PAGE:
While speech and language delays or disorders can exist together, there is a distinct difference between the two. Language is communication that can be understood, spoken, written, read, and gestures (such as sign language). There are two areas of language including receptive language, defined as what we hear and understand, and expressive language, defined as the words we use to communicate wants and needs to others. Speech is the ability to clearly and verbally communicate messages to others. Speech includes: articulation, defined as how sounds are made (e.g. the ability to produce /r/ or /s/ correctly), voice, defined as how the vocal folds and breathing combine to produce sound (e.g. healthy voice versus hoarse or “lost” voice), and fluency, defined as the rate and rhythm of the flow of speech (e.g. smooth versus stuttering).
When a child has difficulty with comprehension or understanding others, it is defined as a receptive language delay. When a child has difficulty expressing wants, needs, and other general ideas and thoughts, it is defined as an expressive language delay. When both are present, it is defined as an overall language delay.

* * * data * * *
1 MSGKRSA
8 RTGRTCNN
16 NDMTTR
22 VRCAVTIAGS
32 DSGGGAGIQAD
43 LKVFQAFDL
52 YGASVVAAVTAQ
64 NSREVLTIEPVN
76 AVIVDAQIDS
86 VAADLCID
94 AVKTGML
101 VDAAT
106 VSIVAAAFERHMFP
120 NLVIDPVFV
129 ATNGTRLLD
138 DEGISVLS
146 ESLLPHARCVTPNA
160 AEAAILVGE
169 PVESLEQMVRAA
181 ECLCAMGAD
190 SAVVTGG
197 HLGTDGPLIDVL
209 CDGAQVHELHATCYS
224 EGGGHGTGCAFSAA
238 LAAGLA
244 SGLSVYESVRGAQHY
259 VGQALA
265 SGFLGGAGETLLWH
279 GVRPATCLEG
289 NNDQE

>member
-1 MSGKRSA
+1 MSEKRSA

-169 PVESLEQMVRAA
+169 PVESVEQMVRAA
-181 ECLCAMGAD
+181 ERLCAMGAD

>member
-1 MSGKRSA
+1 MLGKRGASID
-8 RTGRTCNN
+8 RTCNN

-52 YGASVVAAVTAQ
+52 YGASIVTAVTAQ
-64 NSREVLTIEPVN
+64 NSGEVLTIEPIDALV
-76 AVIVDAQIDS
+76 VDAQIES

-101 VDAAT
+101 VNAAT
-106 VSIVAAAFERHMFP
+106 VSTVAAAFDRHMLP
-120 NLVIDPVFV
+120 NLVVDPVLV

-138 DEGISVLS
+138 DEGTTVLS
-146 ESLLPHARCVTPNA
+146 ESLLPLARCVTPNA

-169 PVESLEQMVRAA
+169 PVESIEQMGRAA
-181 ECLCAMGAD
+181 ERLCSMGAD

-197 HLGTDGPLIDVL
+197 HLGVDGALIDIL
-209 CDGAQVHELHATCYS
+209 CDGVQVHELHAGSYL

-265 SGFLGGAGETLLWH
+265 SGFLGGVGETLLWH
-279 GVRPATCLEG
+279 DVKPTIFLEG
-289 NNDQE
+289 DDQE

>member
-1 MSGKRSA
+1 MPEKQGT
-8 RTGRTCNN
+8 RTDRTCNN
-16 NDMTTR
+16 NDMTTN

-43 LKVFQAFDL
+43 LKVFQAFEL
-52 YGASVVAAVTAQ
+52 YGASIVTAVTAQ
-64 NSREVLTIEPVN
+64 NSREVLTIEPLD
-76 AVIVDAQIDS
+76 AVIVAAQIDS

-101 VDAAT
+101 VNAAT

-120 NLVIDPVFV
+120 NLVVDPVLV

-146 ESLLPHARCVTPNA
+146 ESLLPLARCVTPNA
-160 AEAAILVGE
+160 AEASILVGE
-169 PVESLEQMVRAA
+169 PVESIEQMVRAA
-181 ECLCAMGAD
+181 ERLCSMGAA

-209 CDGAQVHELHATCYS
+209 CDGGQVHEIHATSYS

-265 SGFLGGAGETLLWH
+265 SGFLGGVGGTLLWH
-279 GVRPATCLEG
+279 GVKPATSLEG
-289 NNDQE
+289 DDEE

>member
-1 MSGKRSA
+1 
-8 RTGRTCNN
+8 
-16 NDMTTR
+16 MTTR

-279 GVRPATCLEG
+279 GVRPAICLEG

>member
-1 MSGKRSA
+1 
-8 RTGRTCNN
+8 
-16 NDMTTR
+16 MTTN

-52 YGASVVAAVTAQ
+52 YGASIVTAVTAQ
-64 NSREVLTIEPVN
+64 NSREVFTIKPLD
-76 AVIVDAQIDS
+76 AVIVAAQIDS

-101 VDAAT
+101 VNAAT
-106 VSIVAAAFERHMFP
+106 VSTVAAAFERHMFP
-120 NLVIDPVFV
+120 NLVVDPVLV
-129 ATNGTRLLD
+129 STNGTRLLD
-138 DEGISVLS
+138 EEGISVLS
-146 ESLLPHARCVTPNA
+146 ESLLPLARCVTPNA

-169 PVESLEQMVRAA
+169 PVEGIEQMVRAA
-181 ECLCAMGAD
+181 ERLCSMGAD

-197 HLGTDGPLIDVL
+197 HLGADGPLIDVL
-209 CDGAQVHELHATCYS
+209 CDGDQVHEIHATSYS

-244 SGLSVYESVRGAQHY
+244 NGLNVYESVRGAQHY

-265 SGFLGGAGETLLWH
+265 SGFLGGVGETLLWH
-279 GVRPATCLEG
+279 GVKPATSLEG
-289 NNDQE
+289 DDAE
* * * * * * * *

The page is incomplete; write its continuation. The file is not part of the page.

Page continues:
When a child has difficulty producing speech sounds correctly or fluently, or has voice problems, it is defined as a speech delay or disorder.
It is significant to note that there is also a difference between a delay and a disorder. A speech or language delay describes a child whose skills are developing along the same developmental path as typically developing children, just at a slower rate and they may require more time, more practice, and more repetition.
Speech and language disorders describe children whose speech and language is developing abnormally and not following the usual pattern or sequence of typical language development.
The best way to find out if your child’s development requires attention is to seek a comprehensive evaluation by a speech-language pathologist (SLP). Pediatric speech therapy is available through the Illinois Early Intervention program and can greatly improve or remediate your one- to- three-year-old child’s speech and language problems. Children over three can receive outpatient pediatric speech therapy at a pediatric therapy clinic as well. A children’s speech therapist can be a great resource for your questions and concerns, as well as ongoing speech therapy.
Therese Schmidt, MS, CF-SLP